21 December 2017

First Encounter at 1 News

New Zealand Channel '1 News' reports on the range of activities that marked the anniversary of when Maori and European explorers first met at the top of the South Island 375 years ago. Their report by Kaitlin Ruddock below.

The historic meeting was marked at the site it took place in Golden Bay, with a visit from the descendants of the iwi who first met Abel Tasman's crew in a fiery exchange.

School students and locals re-enacted the fight between part of Abel Tasman's crew and Maori which led to the deaths of four sailors.

"They started off on the wrong foot, there was a fight, but these few days have been about healing and understanding each other and coming together," Dutch Ambassador Robert Zaagman told 1 NEWS.

The ambassador, along with a contingent from the Netherlands, travelled to Golden Bay to retrace the path of the Dutch seafarer who put New Zealand on the world map.

<p>The pounamu and kete presented by Doug Huria (Ngati Tumatakokiri) to the Mayor of Grootgast,&nbsp;Abel Tasman&#39;s home town. Photo by First Encounter 375.</p>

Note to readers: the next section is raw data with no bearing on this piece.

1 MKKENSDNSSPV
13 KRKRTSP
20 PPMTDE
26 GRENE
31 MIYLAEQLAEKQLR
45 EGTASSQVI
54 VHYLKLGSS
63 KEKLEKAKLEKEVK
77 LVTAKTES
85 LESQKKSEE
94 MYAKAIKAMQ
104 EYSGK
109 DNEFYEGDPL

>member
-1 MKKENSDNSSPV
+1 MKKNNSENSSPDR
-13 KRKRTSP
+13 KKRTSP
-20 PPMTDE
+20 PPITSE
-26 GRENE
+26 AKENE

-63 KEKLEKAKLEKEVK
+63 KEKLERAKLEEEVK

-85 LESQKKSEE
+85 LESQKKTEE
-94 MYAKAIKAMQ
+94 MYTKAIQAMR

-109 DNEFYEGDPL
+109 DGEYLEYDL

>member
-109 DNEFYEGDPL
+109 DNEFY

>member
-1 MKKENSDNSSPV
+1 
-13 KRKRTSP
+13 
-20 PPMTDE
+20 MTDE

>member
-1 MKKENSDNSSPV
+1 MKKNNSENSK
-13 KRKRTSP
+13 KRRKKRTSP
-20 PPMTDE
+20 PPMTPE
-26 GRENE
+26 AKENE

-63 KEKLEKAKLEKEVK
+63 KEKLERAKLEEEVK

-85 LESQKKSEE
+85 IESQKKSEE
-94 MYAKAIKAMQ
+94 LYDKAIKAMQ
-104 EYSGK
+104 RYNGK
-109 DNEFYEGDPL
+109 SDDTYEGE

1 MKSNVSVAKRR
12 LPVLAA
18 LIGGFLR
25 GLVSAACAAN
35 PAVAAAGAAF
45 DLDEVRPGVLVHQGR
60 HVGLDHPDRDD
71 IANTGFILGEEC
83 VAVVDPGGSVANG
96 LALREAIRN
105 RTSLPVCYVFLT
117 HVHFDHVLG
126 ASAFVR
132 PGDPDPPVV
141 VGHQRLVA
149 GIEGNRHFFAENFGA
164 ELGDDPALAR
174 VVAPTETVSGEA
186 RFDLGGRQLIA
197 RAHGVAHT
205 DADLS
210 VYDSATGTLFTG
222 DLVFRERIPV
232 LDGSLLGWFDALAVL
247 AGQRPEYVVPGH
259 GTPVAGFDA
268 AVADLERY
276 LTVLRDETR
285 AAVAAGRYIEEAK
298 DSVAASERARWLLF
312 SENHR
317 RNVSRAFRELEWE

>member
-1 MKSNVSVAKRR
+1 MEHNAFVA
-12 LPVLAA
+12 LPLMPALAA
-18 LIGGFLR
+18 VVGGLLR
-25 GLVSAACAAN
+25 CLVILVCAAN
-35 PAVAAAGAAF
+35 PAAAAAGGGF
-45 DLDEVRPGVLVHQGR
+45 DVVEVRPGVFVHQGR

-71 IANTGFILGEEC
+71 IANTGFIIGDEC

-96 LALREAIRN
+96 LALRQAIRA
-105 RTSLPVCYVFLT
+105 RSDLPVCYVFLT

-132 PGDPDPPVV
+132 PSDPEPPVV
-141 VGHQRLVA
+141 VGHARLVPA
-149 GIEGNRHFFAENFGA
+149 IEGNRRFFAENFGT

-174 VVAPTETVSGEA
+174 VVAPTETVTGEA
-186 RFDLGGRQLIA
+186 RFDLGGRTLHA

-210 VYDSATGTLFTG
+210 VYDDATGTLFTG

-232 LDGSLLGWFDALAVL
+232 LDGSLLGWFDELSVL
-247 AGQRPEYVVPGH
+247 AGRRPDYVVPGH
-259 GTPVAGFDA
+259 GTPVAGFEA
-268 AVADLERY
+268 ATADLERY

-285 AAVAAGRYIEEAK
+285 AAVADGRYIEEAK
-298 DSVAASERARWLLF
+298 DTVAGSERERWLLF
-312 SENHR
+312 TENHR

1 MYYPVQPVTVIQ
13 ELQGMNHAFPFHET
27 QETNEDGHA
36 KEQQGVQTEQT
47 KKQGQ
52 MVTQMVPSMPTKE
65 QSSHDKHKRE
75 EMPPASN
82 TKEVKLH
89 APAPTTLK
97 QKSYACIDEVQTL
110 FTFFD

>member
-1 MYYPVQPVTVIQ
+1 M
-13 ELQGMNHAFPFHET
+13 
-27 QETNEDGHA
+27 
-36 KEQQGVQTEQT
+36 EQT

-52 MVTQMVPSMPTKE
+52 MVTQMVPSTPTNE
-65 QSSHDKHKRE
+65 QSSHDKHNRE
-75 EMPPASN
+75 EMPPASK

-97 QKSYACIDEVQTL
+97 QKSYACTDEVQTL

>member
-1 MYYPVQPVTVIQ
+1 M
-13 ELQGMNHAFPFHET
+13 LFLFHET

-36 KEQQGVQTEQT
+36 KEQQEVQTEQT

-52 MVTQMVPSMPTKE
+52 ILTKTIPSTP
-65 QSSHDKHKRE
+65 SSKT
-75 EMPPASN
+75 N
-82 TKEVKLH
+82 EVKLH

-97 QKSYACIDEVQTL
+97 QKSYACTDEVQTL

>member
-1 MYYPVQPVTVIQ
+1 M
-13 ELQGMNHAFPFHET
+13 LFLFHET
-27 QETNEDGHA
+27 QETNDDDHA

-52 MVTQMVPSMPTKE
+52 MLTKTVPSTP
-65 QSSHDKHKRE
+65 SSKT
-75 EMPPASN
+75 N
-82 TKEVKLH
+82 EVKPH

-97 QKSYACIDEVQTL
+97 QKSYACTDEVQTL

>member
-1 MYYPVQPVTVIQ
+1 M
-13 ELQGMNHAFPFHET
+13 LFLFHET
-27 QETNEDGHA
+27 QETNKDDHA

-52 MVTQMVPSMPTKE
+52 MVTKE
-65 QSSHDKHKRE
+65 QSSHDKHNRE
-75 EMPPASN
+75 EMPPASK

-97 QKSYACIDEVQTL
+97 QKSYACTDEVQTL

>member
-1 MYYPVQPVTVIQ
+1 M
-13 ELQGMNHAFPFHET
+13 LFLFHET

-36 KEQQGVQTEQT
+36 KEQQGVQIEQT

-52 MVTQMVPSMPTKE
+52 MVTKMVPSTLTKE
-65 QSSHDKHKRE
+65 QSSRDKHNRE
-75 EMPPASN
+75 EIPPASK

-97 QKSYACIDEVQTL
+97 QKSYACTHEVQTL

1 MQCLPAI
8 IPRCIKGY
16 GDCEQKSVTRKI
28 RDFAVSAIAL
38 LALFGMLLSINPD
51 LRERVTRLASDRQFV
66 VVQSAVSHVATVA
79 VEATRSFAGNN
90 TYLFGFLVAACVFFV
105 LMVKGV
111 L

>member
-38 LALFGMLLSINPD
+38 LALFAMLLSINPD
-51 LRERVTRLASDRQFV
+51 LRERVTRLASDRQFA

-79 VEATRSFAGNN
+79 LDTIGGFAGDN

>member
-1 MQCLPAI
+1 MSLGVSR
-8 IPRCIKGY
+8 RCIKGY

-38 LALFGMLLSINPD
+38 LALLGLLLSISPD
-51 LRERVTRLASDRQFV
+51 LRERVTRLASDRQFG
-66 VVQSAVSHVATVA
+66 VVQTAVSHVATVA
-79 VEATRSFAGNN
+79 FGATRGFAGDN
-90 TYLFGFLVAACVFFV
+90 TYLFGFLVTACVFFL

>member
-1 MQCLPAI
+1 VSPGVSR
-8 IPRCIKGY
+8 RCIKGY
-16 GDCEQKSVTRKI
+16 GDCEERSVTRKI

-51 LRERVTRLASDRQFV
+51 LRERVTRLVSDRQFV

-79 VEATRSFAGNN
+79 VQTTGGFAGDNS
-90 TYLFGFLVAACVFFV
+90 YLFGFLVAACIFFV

The pounamu and kete presented by Doug Huria (Ngati Tumatakokiri) to the Mayor of Grootgast, Abel Tasman's home town. Photo by First Encounter 375.

The Dutch weren't the only ones welcomed back to the region, with the original descendants of the iwi who met Tasman, Ngati Tumatakokiri, being formally acknowledged for the first time by the manawhenua of the area.

"To be here today, 2017, talking to the Dutch ambassador and going for a bumpy ride to Farewell Spit with six Dutchmen around me. It was tumeke," Doug Huria said.

The Dutch visitors were given a large piece of greenstone to take back with them to commemorate the occasion.

Photo left taken from Facebookpage First Encounter 375: Doug Huria on the left (Ngati Tumatakokiri) and Harke Bosma on the right (From Grootgast, Abel Tasman's home town). This picture was taken at the location that Ngati Tumatakokiri first saw the Dutch ships appear out of the darkness on the morning of 17 december 1642. It was taken on the clifftops of Cape Farewell on the day of the 375th anniversary of that event: 17th December 2017.